The report is called “ICT Sustainability: The Global Benchmark 2012”, the third in an annual series. This year’s report reveals that efforts to improve green IT (which Fujitsu calls ICT sustainability) have stalled in organisations across the world, and opportunities to cut costs and make more efficient use of resources are not being maximised.
“ICT Sustainability must shift from idealism to commercialism, with the measurement of ICT energy usage crucial to enable efficiency gains,” says Alison Rowe, Fujitsu’s Global Executive Director for Sustainability. She says the report “represents the most comprehensive, longitudinal analysis ever undertaken on the relative maturity of ICT Sustainability practices and technologies in a number of global markets, as well as comparative performance by country and industry sector.”
The research summarises the findings of responses from 1200 CIOs from eight countries (Australia, Canada, China, India, Japan, New Zealand, the United Kingdom, and the USA). Respondents were questioned on sustainability initiatives ranging through procurement, disposal, power management, virtualisation, consolidation, mobility, data centre efficiency, networking, cloud, software design, teleworking, collaboration, business process optimisation, carbon and energy management tools for measurement and reporting.
The report’s metrics are based on a benchmarking methodology developed by Australian research company Connection Research, in which green it and its five constituent components are rated on a scale of 1 to 100, depending on their level of maturity. The global ICT Sustainability Index (ITSx) declined slightly in 2012, falling to 53.1 from 54.3 in 2011 and a high of 56.4 in 2010.
Rower says this flat result indicates that while organisations have experimented with environmental initiatives, these have not resulted in strategic, cultural changes. “This failure is possibly due to competing priorities, inferior change management practices or the loss of critical sustainability champions. Until there is clear direction for sustainability to be treated as a demonstrable KPI, progress is likely to remain less than impressive.”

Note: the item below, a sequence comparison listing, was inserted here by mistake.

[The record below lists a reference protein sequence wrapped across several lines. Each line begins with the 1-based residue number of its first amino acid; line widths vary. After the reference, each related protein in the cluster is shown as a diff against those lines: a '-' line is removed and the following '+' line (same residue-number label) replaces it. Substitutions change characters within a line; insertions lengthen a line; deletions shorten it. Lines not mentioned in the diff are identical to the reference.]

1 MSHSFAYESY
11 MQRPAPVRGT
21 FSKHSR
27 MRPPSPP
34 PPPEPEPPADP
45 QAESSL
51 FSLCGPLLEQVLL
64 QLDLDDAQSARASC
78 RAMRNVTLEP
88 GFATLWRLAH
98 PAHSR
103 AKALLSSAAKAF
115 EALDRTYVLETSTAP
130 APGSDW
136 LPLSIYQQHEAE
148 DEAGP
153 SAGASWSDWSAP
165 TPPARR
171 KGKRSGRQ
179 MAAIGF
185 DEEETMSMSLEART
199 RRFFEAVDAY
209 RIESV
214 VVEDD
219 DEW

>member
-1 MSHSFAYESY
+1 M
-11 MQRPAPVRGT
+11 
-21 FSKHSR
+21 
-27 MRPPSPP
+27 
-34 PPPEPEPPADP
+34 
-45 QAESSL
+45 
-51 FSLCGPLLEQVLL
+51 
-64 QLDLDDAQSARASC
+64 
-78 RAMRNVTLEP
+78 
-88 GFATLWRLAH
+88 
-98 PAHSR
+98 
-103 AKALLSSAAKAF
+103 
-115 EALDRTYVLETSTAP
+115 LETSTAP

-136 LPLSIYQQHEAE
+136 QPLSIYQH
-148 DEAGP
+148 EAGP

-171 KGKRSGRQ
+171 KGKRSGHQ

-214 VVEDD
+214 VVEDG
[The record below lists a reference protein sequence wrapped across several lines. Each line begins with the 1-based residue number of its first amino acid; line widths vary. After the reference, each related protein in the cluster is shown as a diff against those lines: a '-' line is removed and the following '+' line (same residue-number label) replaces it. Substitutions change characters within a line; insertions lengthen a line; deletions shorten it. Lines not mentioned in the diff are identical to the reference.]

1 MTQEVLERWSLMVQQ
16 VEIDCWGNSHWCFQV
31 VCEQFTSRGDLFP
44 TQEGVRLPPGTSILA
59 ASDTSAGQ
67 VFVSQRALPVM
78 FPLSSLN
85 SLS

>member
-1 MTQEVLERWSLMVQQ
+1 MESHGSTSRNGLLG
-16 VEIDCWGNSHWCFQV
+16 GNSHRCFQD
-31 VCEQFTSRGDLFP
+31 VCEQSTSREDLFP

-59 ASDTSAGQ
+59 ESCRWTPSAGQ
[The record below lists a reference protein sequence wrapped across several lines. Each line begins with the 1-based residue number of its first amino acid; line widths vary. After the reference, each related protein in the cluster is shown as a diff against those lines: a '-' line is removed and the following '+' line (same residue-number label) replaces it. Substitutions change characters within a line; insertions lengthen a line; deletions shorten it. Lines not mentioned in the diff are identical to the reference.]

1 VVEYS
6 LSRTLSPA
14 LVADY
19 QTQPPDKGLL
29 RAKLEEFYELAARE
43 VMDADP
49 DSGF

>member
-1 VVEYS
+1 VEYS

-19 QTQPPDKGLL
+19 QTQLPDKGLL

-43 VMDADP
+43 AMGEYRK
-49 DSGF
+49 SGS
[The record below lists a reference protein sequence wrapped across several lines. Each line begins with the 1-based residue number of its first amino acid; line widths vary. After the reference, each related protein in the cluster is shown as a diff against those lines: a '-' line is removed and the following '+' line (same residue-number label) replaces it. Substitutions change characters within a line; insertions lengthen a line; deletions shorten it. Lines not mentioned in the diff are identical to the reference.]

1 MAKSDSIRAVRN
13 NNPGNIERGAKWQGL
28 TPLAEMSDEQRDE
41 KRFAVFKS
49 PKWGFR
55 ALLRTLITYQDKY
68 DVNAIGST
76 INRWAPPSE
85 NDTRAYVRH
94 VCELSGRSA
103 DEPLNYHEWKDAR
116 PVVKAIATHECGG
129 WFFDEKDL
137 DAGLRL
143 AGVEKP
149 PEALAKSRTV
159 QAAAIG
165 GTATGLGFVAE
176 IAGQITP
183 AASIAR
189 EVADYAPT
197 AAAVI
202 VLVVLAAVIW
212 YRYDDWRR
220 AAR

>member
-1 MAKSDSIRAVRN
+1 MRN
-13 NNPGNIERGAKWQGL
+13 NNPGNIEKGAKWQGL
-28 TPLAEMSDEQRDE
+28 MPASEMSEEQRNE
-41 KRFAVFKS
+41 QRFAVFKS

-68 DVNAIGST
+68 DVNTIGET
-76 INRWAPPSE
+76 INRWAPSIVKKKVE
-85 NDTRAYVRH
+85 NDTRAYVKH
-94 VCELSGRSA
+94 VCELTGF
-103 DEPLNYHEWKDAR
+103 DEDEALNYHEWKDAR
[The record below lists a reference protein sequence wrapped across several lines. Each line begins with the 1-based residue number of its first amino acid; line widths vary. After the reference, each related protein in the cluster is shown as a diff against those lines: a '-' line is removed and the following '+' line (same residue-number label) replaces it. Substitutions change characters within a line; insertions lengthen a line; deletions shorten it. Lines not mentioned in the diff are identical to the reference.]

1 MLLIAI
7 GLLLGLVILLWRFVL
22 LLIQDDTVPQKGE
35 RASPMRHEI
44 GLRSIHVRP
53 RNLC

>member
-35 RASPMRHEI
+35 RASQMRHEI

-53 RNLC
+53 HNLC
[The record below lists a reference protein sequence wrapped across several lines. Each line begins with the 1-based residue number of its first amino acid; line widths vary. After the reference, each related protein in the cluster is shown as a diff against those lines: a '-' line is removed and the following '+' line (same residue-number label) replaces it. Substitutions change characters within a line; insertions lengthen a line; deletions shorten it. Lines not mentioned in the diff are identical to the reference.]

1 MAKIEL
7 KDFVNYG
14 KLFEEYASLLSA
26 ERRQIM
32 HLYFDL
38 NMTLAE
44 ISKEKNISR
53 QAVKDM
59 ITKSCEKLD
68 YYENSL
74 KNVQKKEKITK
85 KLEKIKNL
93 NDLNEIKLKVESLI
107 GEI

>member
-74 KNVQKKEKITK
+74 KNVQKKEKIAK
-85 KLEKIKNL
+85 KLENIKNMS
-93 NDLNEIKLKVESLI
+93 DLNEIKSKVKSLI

More positively, the findings revealed there has been a marked rise in the number of IT departments that have total responsibility for IT power bills and consumption. This year, 23.1% of IT departments now account for IT energy costs and consumption, compared with just 14.2% in 2011.
“The shift from sustainability idealism to commercially sustainable results is evident through improved green IT performance. Organisations that account for IT energy costs and consumption in the IT budget have a much higher index (67.6) than those that had never considered it, where the average index is just 34.8.
“Don’t just measure IT energy consumption. Disaggregate it, understand it, manage it in real-time and set key performance indicators that drive organisation-wide improvements to the bottom line. I urge executive teams to use the value from this benchmark study to help build the business case for ICT Sustainability initiatives to be used as a key component for improvement in overall financial performance,” Rowe said.
- The average ICT Sustainability Index (ITSx) in 2012 for all countries and all sectors is 53.1.
- The USA is the strongest performing country in 2012, with an ITSx of 57.3.
- The Utilities/Construction/Mining sector is the highest scoring industry, with an ITSx of 56.5.
- The USA financial services industry, with an ITSx of 66.8, is the highest of any sector in any country.
- Globally 23.1% of IT departments include the cost of IT power consumption in their budget, up from 14.% in 2011
In 2012 with a rating of 50.1, Australia has experienced successive declines from 52.8 in 2011 and 53.9 in 2010 and is below the global ITSx of 53.1. But Australia did show an improvement in the management of IT power bills. In 2011, hardly any Australian ICT departments budgeted for ICT power bills and took direct responsibility for their energy consumption.
In 2012, this rose to 8.7%. While this is a positive sign, Australian organisations still lag well behind the global average. Government, with an ITSx of 53.7, is the best perming industry and the only sector to perform above the global ITSx of 53.1.
Disclaimer - the methodology used for the report was developed by Connection Resaerch. Graeme Philipson, author of this article, is a director of that company.